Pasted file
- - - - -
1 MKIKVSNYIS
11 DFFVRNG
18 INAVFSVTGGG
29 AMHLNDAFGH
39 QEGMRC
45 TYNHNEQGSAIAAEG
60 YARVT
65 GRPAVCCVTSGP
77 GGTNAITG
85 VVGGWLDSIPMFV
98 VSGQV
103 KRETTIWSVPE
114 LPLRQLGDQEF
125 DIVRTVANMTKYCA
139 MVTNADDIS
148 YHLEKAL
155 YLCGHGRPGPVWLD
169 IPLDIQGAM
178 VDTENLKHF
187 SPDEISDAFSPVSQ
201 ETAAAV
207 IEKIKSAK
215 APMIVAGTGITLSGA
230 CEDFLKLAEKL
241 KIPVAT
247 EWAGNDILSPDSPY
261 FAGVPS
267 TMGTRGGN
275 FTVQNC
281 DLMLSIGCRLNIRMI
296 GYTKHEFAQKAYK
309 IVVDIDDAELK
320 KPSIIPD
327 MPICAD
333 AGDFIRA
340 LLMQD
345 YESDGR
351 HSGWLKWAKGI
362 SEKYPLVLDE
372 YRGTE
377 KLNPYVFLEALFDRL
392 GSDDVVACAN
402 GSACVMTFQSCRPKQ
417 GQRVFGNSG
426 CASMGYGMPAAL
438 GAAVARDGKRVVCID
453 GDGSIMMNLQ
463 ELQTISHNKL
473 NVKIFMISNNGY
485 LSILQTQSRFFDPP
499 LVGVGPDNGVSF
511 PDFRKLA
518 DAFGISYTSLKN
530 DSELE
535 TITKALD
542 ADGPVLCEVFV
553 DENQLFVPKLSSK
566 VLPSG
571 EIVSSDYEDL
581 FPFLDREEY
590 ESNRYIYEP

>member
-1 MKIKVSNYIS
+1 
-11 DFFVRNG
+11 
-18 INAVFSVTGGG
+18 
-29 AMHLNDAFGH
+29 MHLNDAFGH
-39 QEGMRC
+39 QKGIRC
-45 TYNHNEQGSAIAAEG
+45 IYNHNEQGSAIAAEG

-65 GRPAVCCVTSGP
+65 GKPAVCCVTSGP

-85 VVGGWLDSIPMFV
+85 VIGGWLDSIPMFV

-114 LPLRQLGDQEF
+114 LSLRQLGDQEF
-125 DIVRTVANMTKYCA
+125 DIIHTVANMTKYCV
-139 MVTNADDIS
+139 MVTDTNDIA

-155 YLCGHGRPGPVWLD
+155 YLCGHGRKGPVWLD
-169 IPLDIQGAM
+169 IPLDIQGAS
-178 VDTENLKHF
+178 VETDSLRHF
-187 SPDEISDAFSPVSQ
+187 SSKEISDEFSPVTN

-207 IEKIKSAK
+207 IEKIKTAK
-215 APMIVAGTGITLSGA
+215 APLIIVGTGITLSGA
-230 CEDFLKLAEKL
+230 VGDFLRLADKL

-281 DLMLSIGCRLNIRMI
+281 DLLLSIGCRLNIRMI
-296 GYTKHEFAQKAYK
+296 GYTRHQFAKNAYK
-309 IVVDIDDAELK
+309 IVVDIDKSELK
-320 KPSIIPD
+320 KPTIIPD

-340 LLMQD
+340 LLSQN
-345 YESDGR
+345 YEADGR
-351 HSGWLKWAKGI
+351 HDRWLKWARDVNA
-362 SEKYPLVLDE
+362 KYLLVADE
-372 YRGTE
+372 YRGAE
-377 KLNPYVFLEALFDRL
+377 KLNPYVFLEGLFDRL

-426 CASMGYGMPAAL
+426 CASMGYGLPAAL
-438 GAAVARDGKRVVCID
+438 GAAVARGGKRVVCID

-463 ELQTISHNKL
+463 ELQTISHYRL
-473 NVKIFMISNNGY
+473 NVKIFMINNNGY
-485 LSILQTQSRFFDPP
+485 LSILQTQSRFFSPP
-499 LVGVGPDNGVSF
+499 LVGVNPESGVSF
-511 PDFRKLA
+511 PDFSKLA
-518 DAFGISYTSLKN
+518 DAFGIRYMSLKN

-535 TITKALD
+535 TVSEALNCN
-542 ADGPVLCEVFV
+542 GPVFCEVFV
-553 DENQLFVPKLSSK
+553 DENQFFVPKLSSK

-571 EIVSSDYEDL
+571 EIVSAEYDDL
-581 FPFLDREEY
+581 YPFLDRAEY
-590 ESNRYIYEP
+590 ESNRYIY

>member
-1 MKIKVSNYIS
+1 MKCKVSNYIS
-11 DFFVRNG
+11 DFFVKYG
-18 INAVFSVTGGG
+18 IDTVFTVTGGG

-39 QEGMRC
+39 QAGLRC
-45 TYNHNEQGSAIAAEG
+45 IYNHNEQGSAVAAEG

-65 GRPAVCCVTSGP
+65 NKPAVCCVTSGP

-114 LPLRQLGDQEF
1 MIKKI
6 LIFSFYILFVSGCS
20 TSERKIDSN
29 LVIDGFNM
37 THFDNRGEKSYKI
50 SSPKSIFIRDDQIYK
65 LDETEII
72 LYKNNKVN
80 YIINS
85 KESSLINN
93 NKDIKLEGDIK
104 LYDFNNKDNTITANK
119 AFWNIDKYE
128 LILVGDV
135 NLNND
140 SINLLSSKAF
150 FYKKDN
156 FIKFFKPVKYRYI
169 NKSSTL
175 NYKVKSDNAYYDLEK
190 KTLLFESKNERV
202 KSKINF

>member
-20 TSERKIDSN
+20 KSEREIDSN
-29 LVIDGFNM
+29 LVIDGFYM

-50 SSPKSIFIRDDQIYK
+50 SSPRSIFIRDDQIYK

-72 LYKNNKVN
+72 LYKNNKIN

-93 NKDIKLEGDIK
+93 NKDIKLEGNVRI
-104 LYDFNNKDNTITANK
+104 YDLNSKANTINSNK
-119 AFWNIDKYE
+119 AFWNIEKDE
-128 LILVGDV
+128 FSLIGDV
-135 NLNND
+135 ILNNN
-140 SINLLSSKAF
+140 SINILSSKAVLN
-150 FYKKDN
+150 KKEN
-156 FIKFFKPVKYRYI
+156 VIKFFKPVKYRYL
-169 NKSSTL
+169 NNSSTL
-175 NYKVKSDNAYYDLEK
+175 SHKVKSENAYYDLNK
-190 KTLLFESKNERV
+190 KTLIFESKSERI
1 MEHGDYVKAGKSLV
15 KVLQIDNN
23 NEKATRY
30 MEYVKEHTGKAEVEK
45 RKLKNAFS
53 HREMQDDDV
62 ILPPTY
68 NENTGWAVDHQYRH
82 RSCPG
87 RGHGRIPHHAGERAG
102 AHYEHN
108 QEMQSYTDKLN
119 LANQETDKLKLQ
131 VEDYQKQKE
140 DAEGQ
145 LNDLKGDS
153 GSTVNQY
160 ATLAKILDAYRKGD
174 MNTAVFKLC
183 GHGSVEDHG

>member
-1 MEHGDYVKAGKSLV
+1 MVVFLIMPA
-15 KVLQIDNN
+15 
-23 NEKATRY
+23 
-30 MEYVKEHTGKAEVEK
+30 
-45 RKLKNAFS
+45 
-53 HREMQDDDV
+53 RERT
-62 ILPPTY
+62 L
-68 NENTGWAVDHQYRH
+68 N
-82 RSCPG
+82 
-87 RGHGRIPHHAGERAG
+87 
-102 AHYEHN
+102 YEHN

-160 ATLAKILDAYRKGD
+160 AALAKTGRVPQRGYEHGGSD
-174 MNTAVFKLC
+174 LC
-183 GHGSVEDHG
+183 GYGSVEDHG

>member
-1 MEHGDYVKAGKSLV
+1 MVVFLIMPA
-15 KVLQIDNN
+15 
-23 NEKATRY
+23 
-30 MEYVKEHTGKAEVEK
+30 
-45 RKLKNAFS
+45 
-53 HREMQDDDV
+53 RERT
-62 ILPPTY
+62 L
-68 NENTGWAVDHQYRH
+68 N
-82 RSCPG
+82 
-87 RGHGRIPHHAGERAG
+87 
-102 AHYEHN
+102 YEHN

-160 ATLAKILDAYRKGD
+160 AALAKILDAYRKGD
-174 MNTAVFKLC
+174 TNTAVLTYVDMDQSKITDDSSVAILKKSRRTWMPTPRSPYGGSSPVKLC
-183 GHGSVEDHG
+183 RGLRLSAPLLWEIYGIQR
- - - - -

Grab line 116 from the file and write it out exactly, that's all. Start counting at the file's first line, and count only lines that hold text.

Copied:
+372 YRGAE